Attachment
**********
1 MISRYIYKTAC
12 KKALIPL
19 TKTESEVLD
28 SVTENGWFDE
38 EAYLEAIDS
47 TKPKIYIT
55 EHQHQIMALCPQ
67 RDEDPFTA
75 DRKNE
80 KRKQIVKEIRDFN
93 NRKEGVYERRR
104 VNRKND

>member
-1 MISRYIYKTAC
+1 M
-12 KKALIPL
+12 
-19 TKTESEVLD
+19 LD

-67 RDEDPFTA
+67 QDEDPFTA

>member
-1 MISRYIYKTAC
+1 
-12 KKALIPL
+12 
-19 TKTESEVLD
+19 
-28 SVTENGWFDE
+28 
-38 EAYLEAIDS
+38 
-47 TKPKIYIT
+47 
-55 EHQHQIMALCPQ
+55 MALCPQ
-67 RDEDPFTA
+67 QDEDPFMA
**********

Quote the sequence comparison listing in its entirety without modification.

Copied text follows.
1 MISRYIYKTAC
12 KKALIPL
19 TKTESEVLD
28 SVTENGWFDE
38 EAYLEAIDS
47 TKPKIYIT
55 EHQHQIMALCPQ
67 RDEDPFTA
75 DRKNE
80 KRKQIVKEIRDFN
93 NRKEGVYERRR
104 VNRKND

>member
-1 MISRYIYKTAC
+1 M
-12 KKALIPL
+12 
-19 TKTESEVLD
+19 LD

-67 RDEDPFTA
+67 QDEDPFTA

>member
-1 MISRYIYKTAC
+1 
-12 KKALIPL
+12 
-19 TKTESEVLD
+19 
-28 SVTENGWFDE
+28 
-38 EAYLEAIDS
+38 
-47 TKPKIYIT
+47 
-55 EHQHQIMALCPQ
+55 MALCPQ
-67 RDEDPFTA
+67 QDEDPFMA